March 22, 2002

Everton Matambanadzo - updated biography

FULL NAME: Everton Matambanadzo
BORN: 13 April 1976, Salisbury (now Harare)
MAJOR TEAMS: Mashonaland Under-24/Young Mashonaland (1993/94-1995/96), Mashonaland (1996/97-2000/01). Most recent club side: Universals
KNOWN AS: Everton Matambanadzo
BATTING STYLE: Right Hand Bat
BOWLING STYLE: Right Arm Fast Medium
OCCUPATION: Former professional cricketer

FIRST-CLASS DEBUT: Mashonaland Under-24 v Mashonaland, at Harare Sports Club, 11 February 1994
TEST DEBUT: Second Test v Pakistan, at Faisalabad, 1996/97
ODI DEBUT: 3 November 1996, v Pakistan, at Peshawar

BIOGRAPHY (updated March 2002)

Everton Matambanadzo was an example of Zimbabwe's ability to take promising young cricketers almost out of nowhere, and pitch them into international cricket, with success. Strictly speaking, he did not come from nowhere, as he had been regarded as a promising player for several seasons, but certainly at the end of the 1995/96 season nobody thought his international debut was imminent.

Sadly, he was to fade away in his early twenties, and became an example instead of how Zimbabwe often loses talented players while still in their prime. Unable quite to regain his best form, he missed selection for several seasons and has now married and emigrated to the United States; it seems he has been lost to cricket at the age of 25.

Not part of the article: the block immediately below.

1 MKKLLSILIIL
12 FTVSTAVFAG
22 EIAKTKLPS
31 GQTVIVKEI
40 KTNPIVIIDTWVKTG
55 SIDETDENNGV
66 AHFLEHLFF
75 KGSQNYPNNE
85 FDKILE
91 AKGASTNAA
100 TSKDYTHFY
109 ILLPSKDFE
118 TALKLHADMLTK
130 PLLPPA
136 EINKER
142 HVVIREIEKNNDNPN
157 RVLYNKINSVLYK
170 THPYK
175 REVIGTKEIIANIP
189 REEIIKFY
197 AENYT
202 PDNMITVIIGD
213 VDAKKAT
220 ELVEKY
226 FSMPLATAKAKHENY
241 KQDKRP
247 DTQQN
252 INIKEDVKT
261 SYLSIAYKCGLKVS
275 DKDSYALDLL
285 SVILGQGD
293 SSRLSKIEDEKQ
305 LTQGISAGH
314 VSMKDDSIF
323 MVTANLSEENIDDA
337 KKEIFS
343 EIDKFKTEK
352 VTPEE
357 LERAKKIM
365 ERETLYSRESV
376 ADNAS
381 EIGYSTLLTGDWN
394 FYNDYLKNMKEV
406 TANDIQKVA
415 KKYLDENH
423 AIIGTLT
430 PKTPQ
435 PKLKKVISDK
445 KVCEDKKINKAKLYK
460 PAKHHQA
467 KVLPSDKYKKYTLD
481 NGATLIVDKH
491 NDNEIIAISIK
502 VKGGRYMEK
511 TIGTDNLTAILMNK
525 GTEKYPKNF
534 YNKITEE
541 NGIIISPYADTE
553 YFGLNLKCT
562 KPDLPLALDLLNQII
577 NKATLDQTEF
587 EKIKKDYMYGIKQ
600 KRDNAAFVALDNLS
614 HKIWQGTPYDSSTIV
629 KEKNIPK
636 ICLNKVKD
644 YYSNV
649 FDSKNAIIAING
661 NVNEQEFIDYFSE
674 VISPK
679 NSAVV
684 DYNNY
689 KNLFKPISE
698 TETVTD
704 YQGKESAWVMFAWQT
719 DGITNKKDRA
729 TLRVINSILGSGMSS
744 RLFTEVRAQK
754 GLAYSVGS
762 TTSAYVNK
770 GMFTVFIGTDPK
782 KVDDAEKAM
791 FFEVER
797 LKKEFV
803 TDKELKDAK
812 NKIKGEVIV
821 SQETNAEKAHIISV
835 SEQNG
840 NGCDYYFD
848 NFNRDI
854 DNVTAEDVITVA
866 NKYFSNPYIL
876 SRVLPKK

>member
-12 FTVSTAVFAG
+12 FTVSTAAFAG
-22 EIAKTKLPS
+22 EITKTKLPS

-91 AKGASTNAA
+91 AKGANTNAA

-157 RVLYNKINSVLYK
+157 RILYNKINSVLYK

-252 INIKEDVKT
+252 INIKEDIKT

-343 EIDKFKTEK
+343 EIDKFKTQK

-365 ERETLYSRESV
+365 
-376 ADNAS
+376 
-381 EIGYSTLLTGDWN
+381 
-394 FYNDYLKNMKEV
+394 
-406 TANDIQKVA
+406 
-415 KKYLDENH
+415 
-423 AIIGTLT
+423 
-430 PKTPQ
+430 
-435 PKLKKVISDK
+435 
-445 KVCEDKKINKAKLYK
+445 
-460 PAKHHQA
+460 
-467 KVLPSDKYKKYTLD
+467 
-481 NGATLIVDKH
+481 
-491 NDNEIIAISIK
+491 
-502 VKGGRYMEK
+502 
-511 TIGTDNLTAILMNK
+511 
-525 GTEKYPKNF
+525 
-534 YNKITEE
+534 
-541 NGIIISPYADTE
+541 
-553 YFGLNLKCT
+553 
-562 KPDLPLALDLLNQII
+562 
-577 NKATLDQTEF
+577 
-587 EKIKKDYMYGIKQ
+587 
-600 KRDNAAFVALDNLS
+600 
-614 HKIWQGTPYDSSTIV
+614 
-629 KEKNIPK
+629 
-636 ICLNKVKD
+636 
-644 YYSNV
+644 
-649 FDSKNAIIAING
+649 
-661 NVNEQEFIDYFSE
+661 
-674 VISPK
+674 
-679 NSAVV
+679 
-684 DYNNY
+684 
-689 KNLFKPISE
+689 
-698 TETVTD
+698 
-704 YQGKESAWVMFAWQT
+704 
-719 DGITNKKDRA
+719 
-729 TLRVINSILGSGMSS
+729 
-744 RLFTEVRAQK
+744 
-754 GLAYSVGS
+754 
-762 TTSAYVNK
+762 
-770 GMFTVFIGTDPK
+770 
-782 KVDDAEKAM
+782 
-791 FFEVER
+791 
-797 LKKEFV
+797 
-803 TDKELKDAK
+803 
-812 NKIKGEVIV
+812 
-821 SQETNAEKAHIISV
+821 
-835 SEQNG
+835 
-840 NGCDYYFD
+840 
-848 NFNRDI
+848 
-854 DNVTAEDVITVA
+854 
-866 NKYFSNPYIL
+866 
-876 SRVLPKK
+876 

Everton is a twin, about five minutes younger than his brother Darlington. For years their careers had run almost parallel courses, with perhaps Darlington being considered as the more promising of the two to start with. They are not identical, which is a relief for scorers, spectators and reporters: most noticeably, Everton is taller, has the darker complexion of the two and prefers to wear a West-Indian maroon cap on the field. They have no cricketing background at home, which makes their rise to prominence more surprising and commendable.

Although they are quite happy to be twins and enjoy each other's company, they are independent enough to choose their individual paths at times. Darlington was first attracted to cricket early in junior school - they attended Sharon School, in Harare - while Everton's primary interest at that time was in swimming. Nevertheless he did play, although he did not even bowl until he went to high school at Eaglesvale. He was actually Sharon's wicketkeeper for two years, having volunteered when there was no obvious candidate for the job. His brother, however, vouches for the high quality of his keeping.